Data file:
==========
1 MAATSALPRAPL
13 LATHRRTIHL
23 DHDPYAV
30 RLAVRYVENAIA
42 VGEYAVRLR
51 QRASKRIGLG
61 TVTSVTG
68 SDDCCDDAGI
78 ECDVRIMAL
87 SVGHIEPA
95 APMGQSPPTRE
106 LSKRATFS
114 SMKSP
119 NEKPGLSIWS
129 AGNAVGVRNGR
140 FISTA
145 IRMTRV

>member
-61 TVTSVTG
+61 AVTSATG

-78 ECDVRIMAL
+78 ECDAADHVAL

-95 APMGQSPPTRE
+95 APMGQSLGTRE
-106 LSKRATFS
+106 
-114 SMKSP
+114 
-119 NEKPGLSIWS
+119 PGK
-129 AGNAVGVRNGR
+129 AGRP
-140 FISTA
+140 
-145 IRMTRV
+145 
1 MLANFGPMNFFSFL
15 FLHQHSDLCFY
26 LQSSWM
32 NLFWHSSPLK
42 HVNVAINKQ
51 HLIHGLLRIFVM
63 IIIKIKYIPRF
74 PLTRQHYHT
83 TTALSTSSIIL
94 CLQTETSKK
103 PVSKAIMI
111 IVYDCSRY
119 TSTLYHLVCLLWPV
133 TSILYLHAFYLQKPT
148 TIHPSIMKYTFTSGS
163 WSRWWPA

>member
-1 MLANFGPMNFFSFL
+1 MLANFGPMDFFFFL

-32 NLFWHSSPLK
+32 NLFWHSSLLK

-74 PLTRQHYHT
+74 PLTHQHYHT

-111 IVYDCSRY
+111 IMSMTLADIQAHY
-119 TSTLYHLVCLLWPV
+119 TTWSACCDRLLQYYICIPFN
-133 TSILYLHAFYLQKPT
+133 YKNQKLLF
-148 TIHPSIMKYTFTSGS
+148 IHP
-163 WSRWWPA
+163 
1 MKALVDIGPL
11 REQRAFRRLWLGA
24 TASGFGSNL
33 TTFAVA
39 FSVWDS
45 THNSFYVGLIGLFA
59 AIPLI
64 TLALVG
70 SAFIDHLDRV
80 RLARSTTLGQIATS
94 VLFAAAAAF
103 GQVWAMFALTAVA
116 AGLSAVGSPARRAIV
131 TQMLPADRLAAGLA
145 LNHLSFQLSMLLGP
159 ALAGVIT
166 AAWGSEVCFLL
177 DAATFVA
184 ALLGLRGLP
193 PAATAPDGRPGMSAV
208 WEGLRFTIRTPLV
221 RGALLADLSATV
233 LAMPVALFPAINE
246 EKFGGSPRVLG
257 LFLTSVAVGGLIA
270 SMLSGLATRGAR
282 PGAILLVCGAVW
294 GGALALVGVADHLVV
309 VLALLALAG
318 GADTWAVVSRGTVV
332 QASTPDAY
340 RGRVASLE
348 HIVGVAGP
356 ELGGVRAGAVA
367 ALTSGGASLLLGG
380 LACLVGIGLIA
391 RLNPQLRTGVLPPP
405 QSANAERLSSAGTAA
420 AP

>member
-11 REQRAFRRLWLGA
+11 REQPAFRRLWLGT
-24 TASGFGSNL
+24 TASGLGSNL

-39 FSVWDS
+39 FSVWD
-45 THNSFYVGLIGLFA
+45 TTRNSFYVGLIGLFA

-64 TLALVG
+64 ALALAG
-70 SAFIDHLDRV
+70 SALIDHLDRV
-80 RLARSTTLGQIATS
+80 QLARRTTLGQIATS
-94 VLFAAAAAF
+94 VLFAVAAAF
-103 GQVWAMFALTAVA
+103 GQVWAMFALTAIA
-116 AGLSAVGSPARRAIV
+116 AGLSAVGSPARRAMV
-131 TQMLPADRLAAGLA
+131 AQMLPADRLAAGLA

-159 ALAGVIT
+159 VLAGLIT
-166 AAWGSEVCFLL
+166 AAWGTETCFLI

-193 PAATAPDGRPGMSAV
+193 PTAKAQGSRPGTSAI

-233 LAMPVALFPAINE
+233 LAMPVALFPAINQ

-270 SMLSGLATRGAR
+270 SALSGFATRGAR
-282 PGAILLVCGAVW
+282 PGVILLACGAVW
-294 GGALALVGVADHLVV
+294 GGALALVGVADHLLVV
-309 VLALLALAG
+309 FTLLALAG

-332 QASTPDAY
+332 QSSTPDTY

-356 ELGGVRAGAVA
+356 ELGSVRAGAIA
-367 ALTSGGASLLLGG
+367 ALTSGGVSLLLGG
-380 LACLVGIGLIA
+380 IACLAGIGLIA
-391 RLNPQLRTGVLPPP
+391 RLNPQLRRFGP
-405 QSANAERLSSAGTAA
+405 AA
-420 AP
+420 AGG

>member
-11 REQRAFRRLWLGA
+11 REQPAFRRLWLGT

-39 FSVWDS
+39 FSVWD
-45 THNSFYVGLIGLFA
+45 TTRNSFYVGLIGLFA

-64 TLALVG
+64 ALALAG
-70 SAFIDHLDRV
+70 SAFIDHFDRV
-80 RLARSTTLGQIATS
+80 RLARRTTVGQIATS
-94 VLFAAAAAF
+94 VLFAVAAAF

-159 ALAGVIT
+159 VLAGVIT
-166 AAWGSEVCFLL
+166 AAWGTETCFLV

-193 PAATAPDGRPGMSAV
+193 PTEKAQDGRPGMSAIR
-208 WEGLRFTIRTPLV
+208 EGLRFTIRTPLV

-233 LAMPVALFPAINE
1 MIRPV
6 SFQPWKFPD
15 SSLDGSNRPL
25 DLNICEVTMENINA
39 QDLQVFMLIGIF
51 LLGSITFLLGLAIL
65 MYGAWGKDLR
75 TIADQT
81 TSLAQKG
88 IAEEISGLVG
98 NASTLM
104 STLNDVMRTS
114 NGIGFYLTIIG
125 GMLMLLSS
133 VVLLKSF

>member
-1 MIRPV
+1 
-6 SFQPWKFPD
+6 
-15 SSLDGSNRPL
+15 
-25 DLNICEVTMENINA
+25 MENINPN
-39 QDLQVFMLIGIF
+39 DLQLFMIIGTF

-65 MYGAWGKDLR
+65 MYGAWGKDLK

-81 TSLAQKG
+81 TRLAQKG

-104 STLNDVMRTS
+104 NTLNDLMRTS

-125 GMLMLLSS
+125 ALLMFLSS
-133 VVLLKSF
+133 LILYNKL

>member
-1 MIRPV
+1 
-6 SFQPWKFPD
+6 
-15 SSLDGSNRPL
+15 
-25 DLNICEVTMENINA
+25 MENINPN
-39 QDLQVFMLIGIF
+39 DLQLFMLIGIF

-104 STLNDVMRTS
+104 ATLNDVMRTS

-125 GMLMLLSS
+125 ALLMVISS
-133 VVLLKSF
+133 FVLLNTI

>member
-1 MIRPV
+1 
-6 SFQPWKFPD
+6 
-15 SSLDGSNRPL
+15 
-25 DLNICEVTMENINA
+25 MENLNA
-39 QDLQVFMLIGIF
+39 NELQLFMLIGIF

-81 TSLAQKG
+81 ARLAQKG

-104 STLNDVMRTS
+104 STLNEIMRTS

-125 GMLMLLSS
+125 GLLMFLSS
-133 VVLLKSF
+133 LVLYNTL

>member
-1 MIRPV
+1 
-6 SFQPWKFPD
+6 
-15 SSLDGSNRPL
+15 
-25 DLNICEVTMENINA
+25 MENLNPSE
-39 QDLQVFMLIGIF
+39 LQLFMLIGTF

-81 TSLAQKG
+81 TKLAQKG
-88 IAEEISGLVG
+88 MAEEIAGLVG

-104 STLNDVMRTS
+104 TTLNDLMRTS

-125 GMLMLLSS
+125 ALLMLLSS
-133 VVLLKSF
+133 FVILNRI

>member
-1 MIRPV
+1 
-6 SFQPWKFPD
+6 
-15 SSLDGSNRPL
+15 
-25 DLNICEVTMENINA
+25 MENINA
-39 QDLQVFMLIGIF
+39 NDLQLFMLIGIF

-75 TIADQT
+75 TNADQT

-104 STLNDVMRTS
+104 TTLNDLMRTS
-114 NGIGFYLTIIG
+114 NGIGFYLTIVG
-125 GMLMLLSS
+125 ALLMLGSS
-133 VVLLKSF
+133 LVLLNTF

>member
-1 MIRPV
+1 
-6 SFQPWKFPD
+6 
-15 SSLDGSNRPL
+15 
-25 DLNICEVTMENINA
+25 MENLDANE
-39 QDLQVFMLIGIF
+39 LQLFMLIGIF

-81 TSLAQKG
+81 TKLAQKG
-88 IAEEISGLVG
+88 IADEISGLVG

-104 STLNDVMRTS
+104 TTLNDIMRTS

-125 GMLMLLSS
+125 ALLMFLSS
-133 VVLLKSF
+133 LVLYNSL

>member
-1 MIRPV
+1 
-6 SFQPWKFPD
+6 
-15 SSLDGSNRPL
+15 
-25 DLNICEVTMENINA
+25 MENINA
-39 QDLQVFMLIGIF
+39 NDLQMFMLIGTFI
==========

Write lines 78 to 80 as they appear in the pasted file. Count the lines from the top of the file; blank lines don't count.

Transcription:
70 SAFIDHLDRV
80 RLARSTTLGQIATS
94 VLFAAAAAF